Venice of China

Yesterday we went to the ancient town of Zhujiajiao (zew-zhay-jaow) the Venice of China. We found out about it from the show The Amazing Race, they were here a year and a half ago. It was a long weekend for Dragon Boat Festival and just like Murphy’s Law it had to be cool and rainy all weekend -in the place that hardly ever rains. It barely rains for a few hours at a time and even rarer rain for days… well that was the forecast this weekend 3 days of cool temps and rain! Figures!

It rained Saturday and Monday; we lucked out on Sunday.  We went out to the ancient town Sunday and it was warm and the 50% chance of rain held off. It was about a 1 hour taxi ride outside of Shanghai. We arrived in the small village that dates back 1500 years and some other findings suggest maybe even 5000 years ago people settled here. The small town is on a network of small canals and many stone and wood bridges crisscross the water. Our first walk brought us to the area where you could hire a “gondola” to go down the canals. We took a ride with a local gondolier who expertly rowed us through the winding canals. Unlike Venice they do not serenade you or wear the little “outfits”. Some wore the traditional Chinese cone-shaped hats though. It was a lovely view of trees, bridges, restaurants and small  stone buildings some with ornate ornaments on the roof. When we returned to the starting point we walked along the water and stopped in a few shops selling trinkets and typical souvenirs.

Since we are in China there had to be something unusual… if not you would be reading the wrong blog! As we walked along the stalls we came to a bridge where women stood holding bags of goldfish for sale, behind them were buckets and bowls full of turtles, eels and other small fish. Many of the restaurants also displayed their fresh catch in tanks, although some were not so fresh as they were floating upside down. We saw some snail sort of things, cray fish, dried fish and shrimp too. The best (or worst) was walking along a very narrow crowded section that had a horrible smell that just sucked your breath away… the smell was obnoxious, lingering and felt like it was choking you. It was so pungent we thought we could still smell it when we got home. We are not sure what it was, but appeared to be some small dried fish. (update: we later found out it was probably stinky tofu)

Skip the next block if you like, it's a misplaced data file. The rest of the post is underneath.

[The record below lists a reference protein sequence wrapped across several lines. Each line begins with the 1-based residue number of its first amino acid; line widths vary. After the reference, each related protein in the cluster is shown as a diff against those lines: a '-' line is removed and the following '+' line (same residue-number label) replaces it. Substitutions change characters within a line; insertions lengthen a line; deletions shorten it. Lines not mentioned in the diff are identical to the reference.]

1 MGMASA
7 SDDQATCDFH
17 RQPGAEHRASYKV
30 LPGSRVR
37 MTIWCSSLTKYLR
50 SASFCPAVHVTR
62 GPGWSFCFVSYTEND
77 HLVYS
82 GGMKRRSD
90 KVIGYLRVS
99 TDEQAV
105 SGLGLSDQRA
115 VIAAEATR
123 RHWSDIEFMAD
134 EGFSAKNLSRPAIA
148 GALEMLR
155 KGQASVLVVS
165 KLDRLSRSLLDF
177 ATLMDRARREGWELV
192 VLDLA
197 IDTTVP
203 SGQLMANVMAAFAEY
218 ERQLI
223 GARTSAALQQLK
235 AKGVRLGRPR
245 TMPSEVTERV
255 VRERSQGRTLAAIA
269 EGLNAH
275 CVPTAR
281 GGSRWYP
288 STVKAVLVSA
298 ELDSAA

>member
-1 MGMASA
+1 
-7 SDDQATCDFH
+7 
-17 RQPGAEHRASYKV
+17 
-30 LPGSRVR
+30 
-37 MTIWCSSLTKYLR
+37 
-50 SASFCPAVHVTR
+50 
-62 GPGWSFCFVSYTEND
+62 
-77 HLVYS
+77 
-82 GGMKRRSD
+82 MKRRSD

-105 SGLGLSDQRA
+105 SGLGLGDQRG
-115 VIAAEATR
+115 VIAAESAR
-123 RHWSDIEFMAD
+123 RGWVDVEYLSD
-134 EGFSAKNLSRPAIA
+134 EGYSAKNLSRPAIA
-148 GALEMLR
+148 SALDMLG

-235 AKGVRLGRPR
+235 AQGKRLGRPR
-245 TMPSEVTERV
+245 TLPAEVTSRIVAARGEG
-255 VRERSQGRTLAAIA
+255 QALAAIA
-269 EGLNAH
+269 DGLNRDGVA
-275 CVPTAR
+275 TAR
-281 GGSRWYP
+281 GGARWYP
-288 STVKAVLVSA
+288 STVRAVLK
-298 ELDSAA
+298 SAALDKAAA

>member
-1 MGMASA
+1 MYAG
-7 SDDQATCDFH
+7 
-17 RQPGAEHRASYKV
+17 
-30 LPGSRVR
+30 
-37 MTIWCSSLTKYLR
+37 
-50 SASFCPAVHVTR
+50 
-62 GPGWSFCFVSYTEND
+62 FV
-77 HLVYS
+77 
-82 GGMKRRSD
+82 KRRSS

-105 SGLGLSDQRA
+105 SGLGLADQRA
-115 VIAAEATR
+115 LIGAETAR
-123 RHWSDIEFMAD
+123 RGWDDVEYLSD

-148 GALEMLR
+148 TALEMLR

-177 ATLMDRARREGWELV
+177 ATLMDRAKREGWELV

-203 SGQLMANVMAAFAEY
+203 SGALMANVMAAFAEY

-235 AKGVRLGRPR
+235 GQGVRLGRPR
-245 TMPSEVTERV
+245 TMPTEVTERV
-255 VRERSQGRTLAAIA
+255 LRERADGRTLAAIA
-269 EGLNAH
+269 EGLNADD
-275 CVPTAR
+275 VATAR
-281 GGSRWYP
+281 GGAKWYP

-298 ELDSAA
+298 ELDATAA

It was a nice escape to get out of the city and the constant noise. We have become accustomed to it, but when it is quiet you realize how much we sometimes block out. There were trees and some green space, the water and lots of people. As we walked along the canals one big thing was missing -the many cars, motor bikes and bikes. It was nice not to compete for sidewalk space with them.

As we walked along occasionally you would get a glimpse down an alley, through a doorway and realize this was where some people also lived, their homes were turned into and opened to people as shops by day. Missing was the fast pace and high fashion of Shanghai. This may be more of the “real” China some people are in search of. The simple life and old traditional ways we don’t see in the city. Mixed in the crowds were the locals with their weathered and experienced faces. What an eclectic mix, so great for people watching.

The best part was you had to be observant and take it all in and little things would pop out and catch your attention. If you rushed by you could have missed so many little interesting details. Even as we rushed back to our taxi (we got turned around and went 1 hour in the wrong direction, so we had to hurry to get our ride back) I stopped to look around and take a few pictures. Later I will post an album for you to see our adventures.

Definitely the best day we had in a long time -so simple, but so interesting 🙂

Stay tuned for more…

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2 thoughts on “Venice of China

  1. Freda Goulet

    Sounds like a very interesting day exploring the “real” China. It is amazing the contrast between Shanghai and this older part of China. Can you carry on a simple conversation with the local people? How difficult is it to use their money?
    I look forward to seeing your pictures.
    Aunt Freda

    • The money here is easy to use -and easy to do the quick math to figure out what that would be in Canadian. Somehow we always manage to get by with the language. John has picked up a bit…and understands some things. I know a few basic words. Yesterday booking a taxi was easier than it could be because the driver took the initiative and called the “help” number set up for people to communicate with taxi drivers. He took the time to figure out what we needed -where a few other drivers we asked didn’t want the hassle, or try and they just shake their heads NO.

      I somehow get the gist of things sometimes too… not sure how, just being observant I guess. One of my students in fluent in Chinese and she was impressed how I knew what the shop keeper was saying in Chinese when we went to the plant market! I had hoped I would learn more, but surrounded by English for most of the day leaves little time to learn. I am so busy with school I don’t have the time or energy to have lessons (they give homework and get somewhat angry when you don’t study!). I also thought sitting in on Chinese lessons I would pick some up, but my co-teacher teaches the Chinese first language students (from Taiwan, Singapore etc) so it’s not a beginner class. If I sat in on the beginner class I may learn a bit. Oh well I can get myself to school in a taxi if needed and that is all you really need 🙂

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